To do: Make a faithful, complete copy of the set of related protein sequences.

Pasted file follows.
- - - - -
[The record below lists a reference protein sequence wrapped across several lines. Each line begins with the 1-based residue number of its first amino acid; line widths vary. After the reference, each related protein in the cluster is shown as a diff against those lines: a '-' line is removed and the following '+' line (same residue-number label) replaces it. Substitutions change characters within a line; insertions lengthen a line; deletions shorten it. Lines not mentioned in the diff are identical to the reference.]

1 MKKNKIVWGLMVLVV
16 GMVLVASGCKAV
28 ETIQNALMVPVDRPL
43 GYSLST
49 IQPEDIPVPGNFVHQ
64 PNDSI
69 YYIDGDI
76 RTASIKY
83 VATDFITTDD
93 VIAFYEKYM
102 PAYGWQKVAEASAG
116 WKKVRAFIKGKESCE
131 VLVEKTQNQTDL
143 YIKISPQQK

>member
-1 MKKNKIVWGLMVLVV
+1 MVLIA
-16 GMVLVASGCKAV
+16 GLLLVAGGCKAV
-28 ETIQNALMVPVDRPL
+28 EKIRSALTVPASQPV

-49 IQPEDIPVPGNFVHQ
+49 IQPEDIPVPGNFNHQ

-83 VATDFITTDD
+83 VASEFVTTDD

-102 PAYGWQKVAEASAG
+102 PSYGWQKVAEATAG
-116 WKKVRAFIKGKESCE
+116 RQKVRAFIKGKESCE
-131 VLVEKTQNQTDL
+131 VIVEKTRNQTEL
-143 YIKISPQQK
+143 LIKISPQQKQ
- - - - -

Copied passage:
[The record below lists a reference protein sequence wrapped across several lines. Each line begins with the 1-based residue number of its first amino acid; line widths vary. After the reference, each related protein in the cluster is shown as a diff against those lines: a '-' line is removed and the following '+' line (same residue-number label) replaces it. Substitutions change characters within a line; insertions lengthen a line; deletions shorten it. Lines not mentioned in the diff are identical to the reference.]

1 MKKNKIVWGLMVLVV
16 GMVLVASGCKAV
28 ETIQNALMVPVDRPL
43 GYSLST
49 IQPEDIPVPGNFVHQ
64 PNDSI
69 YYIDGDI
76 RTASIKY
83 VATDFITTDD
93 VIAFYEKYM
102 PAYGWQKVAEASAG
116 WKKVRAFIKGKESCE
131 VLVEKTQNQTDL
143 YIKISPQQK

>member
-1 MKKNKIVWGLMVLVV
+1 MVLIA
-16 GMVLVASGCKAV
+16 GLLLVAGGCKAV
-28 ETIQNALMVPVDRPL
+28 EKIRSALTVPASQPV

-49 IQPEDIPVPGNFVHQ
+49 IQPEDIPVPGNFNHQ

-83 VATDFITTDD
+83 VASEFVTTDD

-102 PAYGWQKVAEASAG
+102 PSYGWQKVAEATAG
-116 WKKVRAFIKGKESCE
+116 RQKVRAFIKGKESCE
-131 VLVEKTQNQTDL
+131 VIVEKTRNQTEL
-143 YIKISPQQK
+143 LIKISPQQKQ